Scot, a bit crunchy for Monday but thoroughly enjoyable. I agree with the question about ROID, but that's a minor nit. I also struggled more than I should have with OOMPH, but I laughed when it appeared. Loved the theme!

Thanks for walking us through it, Argyle.

Irish Miss, I am missing the comments you mentioned from Anons. That makes me hope someone checks the blog and removes the nasty stuff that appears here occasionally. Like you, I can't imagine why anyone would post mean comments, just to be mean.

Tinbeni said...

Well I needed ESP (Every Single Perp) to get BEAME.
Kinda funny how a guy who grew up in St. Petersburg, Florida doesn't remember the name of a 1970's New York City mayor.

Of course my fave today was that you all will be TOASTED at Sunset.

TTP said...

Thank you Scot and Argyle. Never noticed the starred clues. A few minors typeovers for first fill errors. Other than that, no struggles. You both brought me some SMILES !

'70s NYC Mayor ? Don't recall BEAME, but it perped in easily enough. Definitely remember John Lindsay. Lindsay seemed to be omnipresent on the evening news when he was the mayor. Read the WIKI on him a week or so ago. Also recently read the WIKIs on Dale Messick and "Brenda STARR, Reporter."

Yea ! Got A DUE w/o perp help. It is only known to me DUE to crosswords. Kind of like that SETI / UFO thing.

ANCIENT. Mom and dad always favored having some country primitives in their antique shops. Early American furniture, farm tools, and the like. Not really primitive in terms of being ANCIENT, but the word had a common understanding with dealers, buyers, and sellers. I have about a dozen pieces throughout the house.

I know PRATE from prattle. We've had a lot of childish prattle on the blog in the last couple of days. Prattle doesn't have to be childish. "As long as old men sit and talk about the weather, as long as old women sit and talk about old men."

Or are they just being loquacious ?

Some of you might find this interesting. It's the first one on Illinois. First I've ever seen of one. Diverging Diamond Interchange. Just read the WIKI on it. Neat.

Lemonade714 said...

Anon at 7:16, as Rex Parker pointed out, Bruce Haight did not include the letter Q which means the top row was not included.

Thanks. Scot and Scott, a new band?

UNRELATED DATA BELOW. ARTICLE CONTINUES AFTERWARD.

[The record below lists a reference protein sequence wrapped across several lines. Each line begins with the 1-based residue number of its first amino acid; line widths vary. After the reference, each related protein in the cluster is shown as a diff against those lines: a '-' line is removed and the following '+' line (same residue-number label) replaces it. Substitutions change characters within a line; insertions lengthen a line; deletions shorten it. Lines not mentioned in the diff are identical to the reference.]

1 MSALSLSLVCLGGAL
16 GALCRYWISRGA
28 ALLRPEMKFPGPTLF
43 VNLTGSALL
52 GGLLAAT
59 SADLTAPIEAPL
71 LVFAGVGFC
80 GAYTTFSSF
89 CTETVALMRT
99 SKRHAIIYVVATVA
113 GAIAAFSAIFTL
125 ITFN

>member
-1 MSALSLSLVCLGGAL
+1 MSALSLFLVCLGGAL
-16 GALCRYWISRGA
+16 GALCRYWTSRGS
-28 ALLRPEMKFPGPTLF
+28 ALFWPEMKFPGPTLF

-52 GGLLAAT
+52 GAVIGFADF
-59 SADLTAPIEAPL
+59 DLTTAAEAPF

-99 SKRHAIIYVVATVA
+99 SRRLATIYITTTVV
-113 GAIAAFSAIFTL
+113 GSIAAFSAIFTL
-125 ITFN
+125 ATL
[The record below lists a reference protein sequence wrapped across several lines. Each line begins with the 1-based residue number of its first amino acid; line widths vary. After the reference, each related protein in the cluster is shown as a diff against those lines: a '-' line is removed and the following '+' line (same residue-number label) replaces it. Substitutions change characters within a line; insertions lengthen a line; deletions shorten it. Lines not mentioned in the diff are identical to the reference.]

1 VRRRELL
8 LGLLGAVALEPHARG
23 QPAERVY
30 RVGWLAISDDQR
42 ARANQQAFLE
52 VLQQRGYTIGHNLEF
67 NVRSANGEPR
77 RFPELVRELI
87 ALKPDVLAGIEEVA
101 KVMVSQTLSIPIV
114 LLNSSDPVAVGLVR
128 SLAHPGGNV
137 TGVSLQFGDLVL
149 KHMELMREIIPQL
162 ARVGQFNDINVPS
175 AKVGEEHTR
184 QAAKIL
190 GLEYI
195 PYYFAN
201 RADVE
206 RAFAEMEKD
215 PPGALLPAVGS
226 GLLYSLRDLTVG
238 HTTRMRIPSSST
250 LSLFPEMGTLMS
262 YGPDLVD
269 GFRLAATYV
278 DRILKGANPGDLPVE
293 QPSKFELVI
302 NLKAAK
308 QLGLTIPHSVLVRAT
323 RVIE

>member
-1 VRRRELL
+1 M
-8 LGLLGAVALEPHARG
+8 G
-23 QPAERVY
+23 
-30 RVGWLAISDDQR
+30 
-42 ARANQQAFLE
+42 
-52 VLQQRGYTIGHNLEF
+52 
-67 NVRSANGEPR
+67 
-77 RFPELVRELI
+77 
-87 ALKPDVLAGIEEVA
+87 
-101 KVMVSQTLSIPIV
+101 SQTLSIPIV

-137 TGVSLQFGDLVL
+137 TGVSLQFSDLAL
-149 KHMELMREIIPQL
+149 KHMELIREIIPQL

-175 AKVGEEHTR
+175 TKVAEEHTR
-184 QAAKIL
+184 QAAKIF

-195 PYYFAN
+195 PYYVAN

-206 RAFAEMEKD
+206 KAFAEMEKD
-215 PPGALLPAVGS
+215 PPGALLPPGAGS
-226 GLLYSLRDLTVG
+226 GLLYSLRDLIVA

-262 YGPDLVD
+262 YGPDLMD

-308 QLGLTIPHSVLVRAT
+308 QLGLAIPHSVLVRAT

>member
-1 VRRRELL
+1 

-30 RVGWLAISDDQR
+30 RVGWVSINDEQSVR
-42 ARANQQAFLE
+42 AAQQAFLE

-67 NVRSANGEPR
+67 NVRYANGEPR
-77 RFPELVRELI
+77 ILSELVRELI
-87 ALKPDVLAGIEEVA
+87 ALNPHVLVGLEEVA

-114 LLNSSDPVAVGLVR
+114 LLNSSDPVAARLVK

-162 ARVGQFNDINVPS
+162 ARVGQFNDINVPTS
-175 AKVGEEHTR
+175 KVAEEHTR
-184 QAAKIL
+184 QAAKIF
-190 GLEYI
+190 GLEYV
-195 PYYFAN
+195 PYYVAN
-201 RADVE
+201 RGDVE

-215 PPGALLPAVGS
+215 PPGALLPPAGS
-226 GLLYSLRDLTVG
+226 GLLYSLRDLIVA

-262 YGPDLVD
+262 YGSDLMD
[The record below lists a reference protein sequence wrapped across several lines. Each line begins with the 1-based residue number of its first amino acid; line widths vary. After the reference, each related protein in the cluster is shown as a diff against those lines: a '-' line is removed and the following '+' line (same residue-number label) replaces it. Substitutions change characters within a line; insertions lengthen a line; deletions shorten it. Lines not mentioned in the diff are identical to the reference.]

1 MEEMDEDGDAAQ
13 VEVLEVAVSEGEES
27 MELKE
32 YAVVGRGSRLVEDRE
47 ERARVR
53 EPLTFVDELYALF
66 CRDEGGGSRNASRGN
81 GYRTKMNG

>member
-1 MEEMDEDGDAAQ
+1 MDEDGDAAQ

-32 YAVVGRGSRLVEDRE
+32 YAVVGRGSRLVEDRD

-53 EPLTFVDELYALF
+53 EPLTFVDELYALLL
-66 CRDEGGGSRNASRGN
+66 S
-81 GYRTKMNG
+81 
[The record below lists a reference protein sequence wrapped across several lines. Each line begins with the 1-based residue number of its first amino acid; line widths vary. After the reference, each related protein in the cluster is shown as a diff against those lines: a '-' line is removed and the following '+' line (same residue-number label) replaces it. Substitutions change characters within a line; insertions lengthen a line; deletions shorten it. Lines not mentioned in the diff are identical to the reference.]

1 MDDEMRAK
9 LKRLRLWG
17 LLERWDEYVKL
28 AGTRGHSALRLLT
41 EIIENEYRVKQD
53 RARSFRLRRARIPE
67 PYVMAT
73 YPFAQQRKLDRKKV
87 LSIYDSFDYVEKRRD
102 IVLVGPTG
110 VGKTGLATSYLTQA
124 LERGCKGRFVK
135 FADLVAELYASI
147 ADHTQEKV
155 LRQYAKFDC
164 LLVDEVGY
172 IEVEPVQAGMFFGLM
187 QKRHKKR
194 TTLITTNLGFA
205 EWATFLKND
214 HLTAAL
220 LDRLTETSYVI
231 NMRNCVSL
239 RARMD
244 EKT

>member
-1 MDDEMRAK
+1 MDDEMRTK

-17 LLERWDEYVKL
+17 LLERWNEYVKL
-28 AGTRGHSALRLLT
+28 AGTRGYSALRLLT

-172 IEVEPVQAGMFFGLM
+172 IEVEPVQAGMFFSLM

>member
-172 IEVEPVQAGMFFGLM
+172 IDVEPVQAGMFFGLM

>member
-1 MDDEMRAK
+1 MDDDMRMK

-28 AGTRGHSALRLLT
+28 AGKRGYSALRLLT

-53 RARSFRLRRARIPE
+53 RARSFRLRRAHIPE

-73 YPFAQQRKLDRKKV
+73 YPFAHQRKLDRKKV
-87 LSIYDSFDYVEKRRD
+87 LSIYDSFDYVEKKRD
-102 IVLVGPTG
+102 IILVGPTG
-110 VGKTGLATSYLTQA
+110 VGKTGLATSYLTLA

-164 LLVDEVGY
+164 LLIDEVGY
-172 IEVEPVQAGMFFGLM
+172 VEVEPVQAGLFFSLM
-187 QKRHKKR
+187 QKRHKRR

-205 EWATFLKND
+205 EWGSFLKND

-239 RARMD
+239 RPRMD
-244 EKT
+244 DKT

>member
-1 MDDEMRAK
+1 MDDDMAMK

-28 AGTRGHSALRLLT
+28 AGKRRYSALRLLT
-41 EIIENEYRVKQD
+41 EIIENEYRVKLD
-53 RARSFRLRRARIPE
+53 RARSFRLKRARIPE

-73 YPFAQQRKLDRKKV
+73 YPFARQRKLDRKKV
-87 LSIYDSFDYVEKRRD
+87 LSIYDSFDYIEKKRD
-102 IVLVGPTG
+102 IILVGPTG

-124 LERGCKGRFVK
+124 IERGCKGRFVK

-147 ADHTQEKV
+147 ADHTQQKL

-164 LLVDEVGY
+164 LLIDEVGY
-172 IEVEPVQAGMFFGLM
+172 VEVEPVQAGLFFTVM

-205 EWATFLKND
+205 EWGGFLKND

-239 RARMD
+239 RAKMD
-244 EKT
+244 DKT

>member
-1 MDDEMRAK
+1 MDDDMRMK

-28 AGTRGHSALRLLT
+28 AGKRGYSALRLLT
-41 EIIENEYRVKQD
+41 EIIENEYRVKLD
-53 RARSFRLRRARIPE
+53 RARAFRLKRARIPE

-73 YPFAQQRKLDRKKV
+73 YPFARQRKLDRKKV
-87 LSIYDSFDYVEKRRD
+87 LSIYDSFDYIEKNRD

Mr. Google said...

Abe BEAME was Mayor when The (NY) Daily News came out with the famous headline, "FORD TO CITY: DROP DEAD" (October 30, 1975).

Mr. Google said...

I was in junior high school when MAD magazine came out with a POIUYT on its cover.

Yellowrocks said...

All the letters in the theme answers were in the top row of the alphabet keys, but not all the letters in the top row were in the theme answers. Who says they should be? No nit for me.
BTW I name the alphabet rows: top row, home row, bottom row.

Misty said...

This was a fun Monday speed run, although I didn't get the theme until I came to the blog. I guess I've never bothered to see what letters go where on a keyboard until this morning. Thanks, Scot, and thanks for explaining it all, Argyle.

I never heard of ABE BEAME either until I ran across the name in a recent crossword puzzle. The things you learn from doing crosswords--amazing!

Sweet grandchildren, JD.

Have a wonderful week, everybody!

Lucina said...

Hello, friends!

WHEE! This was a fun romp and a CSO to me, NANA, and all other grandmothers here.
Speaking of which, JD, those are precious photos of your grandchildren. Also a CSO to all our BRIT friends here on the BLog.

Yes, it's good to see LAIN clued correctly.

This took under 10 minutes and I see that in my haste I again failed to check and had ROAD rage. Drat!

Very clever poem. I see that you split PROPER ETIQUETTE.


Have a lovely Monday, everyone!

JD said...

Good morning all,

Another great start to the week. Had only a few sticky spots: roid, Beame and adue. The cover theme was well hidden, but that is nothing new for me. I usually have to read the blog to get it.Thanks Argyle. It would be nice to see the cleverness of the creators while doing the puzzle.

C.C., thanks for posting "my boys." Athletic? Probably no more than any other active little boys...just need to keep them busy so they are not completely lost in our electronic world. This is a whole new world for me since I have 2 girls.

Steve said...

Great, very enjoyable start to the week.

Husker Gary said...

Just back from playing 18 holes with my friend and his ANNOYING cousin!!